The State of Schools: A Legislative Paradigm Shift

By: Hilda Kolawole

Children are the future of this country and education is the tool by which citizens will ensure a better future for their prosterity. The NC education system, unfortunately, is experiencing a steady decline in funding and overall quality. Members of legislature and their current anti-public education ideology have received much of the public’s blame. This ideology sees public schools as ineffective and that private school vouchers and charter schools allow more student choices and less reliance on public schools. North Carolina currently has a majority of right wing leaders, which would explain why public school funding has steadily been diverted to non-public institutions.   

It is important to understand where North Carolina public officials stand on education. Senator Burr voted “No” for multiple bills that would support funding for different types of public education routes. Burr voted “No” on an additional $10.2 billion for federal education. He also voted “No” for shifting $11 billion from corporate tax loopholes to education. Burr explains his position saying “Providing our students with a quality education is essential to their future success and to the continued competitiveness of our nation in the global economy. However, it has been proven that a one-size-fits-all approach handed down from the federal government does not work.”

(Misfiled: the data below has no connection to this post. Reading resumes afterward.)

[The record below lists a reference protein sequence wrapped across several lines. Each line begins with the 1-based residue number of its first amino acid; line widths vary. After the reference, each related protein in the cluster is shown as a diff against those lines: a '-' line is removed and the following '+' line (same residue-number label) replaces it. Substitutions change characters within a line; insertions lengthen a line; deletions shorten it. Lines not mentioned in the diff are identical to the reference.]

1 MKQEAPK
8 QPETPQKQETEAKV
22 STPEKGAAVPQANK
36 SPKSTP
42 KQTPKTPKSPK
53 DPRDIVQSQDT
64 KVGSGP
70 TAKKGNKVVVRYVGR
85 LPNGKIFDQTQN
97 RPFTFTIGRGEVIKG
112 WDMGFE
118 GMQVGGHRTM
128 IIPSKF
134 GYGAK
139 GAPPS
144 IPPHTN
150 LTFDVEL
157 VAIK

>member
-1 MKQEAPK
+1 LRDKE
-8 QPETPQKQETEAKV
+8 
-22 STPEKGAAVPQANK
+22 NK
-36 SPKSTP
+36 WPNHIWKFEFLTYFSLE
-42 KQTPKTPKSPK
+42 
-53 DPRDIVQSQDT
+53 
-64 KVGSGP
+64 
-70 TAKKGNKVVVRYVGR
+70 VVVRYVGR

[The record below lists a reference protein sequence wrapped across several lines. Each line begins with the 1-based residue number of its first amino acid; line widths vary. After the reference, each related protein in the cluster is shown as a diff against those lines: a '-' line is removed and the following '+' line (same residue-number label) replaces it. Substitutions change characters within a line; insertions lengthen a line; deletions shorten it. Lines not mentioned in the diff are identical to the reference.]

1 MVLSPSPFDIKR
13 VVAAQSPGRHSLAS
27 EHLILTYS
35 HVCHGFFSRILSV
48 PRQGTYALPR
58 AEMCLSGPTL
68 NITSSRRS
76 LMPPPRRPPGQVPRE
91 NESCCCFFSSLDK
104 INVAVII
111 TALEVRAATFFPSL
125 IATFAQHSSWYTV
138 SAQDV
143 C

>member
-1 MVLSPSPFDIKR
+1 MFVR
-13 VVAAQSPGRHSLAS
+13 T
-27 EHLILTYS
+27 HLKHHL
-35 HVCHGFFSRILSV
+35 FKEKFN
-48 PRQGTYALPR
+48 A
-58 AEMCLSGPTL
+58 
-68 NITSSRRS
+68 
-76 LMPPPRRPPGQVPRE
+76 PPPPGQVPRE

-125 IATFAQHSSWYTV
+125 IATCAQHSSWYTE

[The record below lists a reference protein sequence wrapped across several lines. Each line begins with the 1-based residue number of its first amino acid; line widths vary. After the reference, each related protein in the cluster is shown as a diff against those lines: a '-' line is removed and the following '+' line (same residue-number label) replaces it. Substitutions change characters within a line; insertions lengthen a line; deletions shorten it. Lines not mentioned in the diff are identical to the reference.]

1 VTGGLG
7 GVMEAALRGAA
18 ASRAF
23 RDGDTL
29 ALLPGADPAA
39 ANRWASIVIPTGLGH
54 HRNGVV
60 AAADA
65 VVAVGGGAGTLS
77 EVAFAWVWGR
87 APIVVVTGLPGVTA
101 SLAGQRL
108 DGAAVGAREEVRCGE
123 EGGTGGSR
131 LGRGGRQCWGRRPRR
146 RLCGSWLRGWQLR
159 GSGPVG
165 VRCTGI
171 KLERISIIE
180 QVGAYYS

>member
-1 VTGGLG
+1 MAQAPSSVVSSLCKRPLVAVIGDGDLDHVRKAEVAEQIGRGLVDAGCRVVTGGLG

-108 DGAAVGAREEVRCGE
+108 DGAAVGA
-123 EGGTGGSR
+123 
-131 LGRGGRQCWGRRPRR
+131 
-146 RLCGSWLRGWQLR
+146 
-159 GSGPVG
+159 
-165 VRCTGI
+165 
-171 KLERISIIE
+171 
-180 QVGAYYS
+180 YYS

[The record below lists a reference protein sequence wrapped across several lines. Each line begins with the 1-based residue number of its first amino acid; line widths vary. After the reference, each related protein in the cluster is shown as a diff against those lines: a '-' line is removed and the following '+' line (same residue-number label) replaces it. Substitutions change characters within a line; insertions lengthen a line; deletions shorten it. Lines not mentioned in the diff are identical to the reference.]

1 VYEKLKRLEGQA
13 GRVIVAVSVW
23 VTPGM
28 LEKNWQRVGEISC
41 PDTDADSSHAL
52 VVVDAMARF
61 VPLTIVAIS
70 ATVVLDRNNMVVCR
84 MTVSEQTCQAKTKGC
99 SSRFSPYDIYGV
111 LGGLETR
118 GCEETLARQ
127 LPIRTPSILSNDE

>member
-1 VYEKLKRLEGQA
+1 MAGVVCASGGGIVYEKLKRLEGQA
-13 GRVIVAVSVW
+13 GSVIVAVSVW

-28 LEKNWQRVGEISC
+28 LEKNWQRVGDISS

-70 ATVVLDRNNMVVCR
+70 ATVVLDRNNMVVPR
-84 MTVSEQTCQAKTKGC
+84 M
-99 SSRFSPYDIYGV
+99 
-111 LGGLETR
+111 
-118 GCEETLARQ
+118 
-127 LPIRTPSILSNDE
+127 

Republican ideology, which motivates leaders like Burr, focuses on the defunding of public schools, opting for privatized, specialized schools and programs. This can be seen in the rise of charter schools since the North Carolina legislature lifted the cap on the amount of charter schools in 2011. On top of that, leaders are pushing for online classes which would eliminate the need for textbooks and cut down expenses. That’s not the only thing that right wingers want to eliminate; teacher assistants in elementary school classrooms are under fire as well. The 2015 Education budget can only fund 15,300 teacher assistants, which is 7,200 less than in 2008.

If the Education budget has risen 60 million from 2008 to now, why has North Carolina dropped from 25th to 46th in the six years? The rise in budget also raises questions on why the state is trying to cut teacher assistants and why per pupil expenditure has dropped as well.  

Are NC senators and governors really doing all they can for education? What are other states doing that they’re not? Where is public education funding really going? What will children do if their tools are being slowly pulled out of their hands?